Cropping and resizing your images for the Web is a common technique for creating smaller thumbnail images that download quickly. However, we’ve seen many sites that either use HTML’s
height attributes to resize larger images, or minimally crop and resize their images to lose vital information (see Figure 1). A better way to create images optimized for the Web is to crop them contextually.
What is cropping contextually? Many times digital images shot for Web use have a border of useless space around the object(s) of interest. Rather than crop to just the film or chip’s border, crop contextually down to the minimum dimensions that still convey the meaning or context of your image (see Figure 2).
Note how the author is now more recognizable in the cropped version (behind the sunscreen) and the lettering is larger and more legible. Most importantly, the image has more impact, with the subject taking up more of the frame. This cropped image could be shown with a smaller dimension, saving file size.</p.
Resize to a Smaller Thumbnail
Once you’ve got your image maximally cropped, resize and sharpen it to create a smaller thumbnail image. To give the reader more detail, you can provide a larger version (cropped or uncropped) of the image linked to that thumbnail.
This two-step process of cropping maximally and resizing is what Jakob Nielsen calls “relevance-enhanced image reduction.” Nielsen writes that by combining cropping and scaling you can “preserve both content and detail, even at very small sizes.” (Nielsen 2000)
Extreme Closeup for a Sneak Preview
Some high fashion sites actually use only the important part of an image as a thumbnail. For example, just the shoulder or neckline of a style – click and you get the full shots with details. This “image tease” technique can add an artistic feel to a site. Let’s get up close and personal with our intrepid traveler in Figure 3.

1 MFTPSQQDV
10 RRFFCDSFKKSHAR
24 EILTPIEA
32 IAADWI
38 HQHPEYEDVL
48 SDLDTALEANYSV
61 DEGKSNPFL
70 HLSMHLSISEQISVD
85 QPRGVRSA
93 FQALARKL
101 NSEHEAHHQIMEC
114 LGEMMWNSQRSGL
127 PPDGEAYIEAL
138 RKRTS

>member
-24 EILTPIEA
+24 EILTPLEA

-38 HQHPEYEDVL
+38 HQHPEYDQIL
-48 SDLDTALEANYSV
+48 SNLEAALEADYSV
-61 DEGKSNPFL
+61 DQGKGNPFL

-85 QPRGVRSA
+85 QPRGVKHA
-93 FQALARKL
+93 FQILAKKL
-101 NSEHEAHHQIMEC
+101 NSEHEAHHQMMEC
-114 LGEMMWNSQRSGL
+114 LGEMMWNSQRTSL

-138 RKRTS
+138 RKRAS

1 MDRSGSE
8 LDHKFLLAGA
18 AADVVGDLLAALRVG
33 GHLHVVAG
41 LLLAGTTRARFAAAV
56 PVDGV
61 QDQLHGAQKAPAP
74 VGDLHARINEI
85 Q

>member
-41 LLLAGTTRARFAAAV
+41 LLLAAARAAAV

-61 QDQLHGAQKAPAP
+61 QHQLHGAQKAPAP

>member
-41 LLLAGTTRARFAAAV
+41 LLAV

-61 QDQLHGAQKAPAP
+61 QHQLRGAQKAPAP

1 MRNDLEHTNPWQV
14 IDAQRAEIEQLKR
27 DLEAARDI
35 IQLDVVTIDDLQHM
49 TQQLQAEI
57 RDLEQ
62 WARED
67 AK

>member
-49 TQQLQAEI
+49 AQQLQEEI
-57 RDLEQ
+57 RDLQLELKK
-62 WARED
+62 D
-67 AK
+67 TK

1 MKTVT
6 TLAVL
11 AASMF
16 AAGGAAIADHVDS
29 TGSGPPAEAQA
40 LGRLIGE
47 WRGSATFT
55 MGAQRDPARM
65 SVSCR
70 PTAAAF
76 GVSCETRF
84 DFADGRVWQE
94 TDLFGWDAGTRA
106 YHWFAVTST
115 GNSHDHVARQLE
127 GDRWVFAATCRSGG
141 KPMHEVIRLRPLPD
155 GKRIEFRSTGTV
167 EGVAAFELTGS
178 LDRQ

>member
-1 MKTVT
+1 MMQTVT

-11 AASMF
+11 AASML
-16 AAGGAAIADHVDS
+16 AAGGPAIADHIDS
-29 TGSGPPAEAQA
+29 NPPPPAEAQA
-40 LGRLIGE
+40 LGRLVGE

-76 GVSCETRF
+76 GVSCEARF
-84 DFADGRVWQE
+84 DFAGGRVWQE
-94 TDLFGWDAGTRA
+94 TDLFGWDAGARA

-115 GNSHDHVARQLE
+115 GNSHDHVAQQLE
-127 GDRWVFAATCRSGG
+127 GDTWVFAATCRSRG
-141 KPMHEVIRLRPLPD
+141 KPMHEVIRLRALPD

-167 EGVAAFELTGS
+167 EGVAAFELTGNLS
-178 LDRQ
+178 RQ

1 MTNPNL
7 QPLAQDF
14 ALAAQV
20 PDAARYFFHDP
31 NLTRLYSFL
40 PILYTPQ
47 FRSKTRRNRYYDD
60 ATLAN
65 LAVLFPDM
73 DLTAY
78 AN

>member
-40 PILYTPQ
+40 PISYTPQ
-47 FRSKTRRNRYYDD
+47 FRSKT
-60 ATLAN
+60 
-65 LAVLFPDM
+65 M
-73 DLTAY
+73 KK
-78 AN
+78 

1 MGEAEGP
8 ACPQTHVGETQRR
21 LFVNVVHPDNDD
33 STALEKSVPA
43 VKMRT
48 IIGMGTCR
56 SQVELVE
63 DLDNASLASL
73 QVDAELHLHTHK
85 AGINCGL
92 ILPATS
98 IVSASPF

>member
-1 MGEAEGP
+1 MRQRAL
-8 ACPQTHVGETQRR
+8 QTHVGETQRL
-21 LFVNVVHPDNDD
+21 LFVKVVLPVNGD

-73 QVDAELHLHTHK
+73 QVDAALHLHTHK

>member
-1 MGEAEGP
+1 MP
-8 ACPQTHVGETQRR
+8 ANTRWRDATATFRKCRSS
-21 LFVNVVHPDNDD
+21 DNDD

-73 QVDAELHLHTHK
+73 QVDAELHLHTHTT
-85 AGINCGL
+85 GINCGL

Extreme Cropping through Rearrangement
In extreme cases you could rearrange the target objects and reshoot, or move them closer together in your favorite image editing program. The idea is to use the smallest possible image that still conveys the information you want to display. You may need to bump up font sizes to withstand more extreme image reductions.
JPEG Cropping Caution
Be careful when resaving JPEG images. Reoptimizing an existing JPEG can compound compression artifacts. It is possible to transform JPEGs losslessly, however. Lossless transformations (like 90-degree rotations and flips) require the dimensions of the JPEG to be a multiple of the block size (16×16, 16×8, or 8×8 pixels for color JPEGs). Lossless crops are also possible by cropping to block boundaries with specialized software, like JPEG Wizard.
About the Author
Andy King is the founder of five developer-related sites, and the author of Speed Up Your Site: Web Site Optimization (http://www.speedupyoursite.com) from New Riders Publishing. He publishes the monthly Bandwidth Report, the weekly Optimization Week, and the weekly Speed Tweak of the Week. He rode his bicycle from Montana to Alaska in 1980 as part of BikeCentennial.
- Convert Graphic Text to Styled Text
- Converting graphic text to CSS text speeds up your site, makes it more accessible, and search engine friendly.
- Designing Web Usability
- Jakob Nielsen demonstrates cropping creatively in this New Riders Book of 2000 (pp. 135-140).
- Minimize Bit-Depth
- Minimize the number of colors in GIFs and PNGs to optimize file size. Lower bit-depths mean smaller palettes and code widths, which makes for smaller images.
- Pegasus Imaging
- Makers of JPEG Wizard, ImagXpress and other graphics-related products.
- Site Images with Width and Height Attributes
- Using width and height attributes on images ensures fast webpage display. Using the actual size for thumbnail images conserves bandwidth.
- Use Lossy Compression for Smaller GIFs and PNGs
- Lossy compression lets you squeeze more bytes out of your GIFs and PNGs. Lossy compression increases identical pixel patterns to improve compression in indexed-color images.
- Web Photos That Pop: Don’t Be Scared By Print Instructions
- Wendy Peck shows how to improve the quality of your images. From WebReference.com.
- Use Weighted Optimization
- Weighted optimization or regional compression applies different degrees of compression to different areas of your image. By varying the quality within images you can improve file size.
- Zoom In on the Best Image
- Wendy Peck shows how to find the right portion of an image to have the maximum impact. From WebReference.com.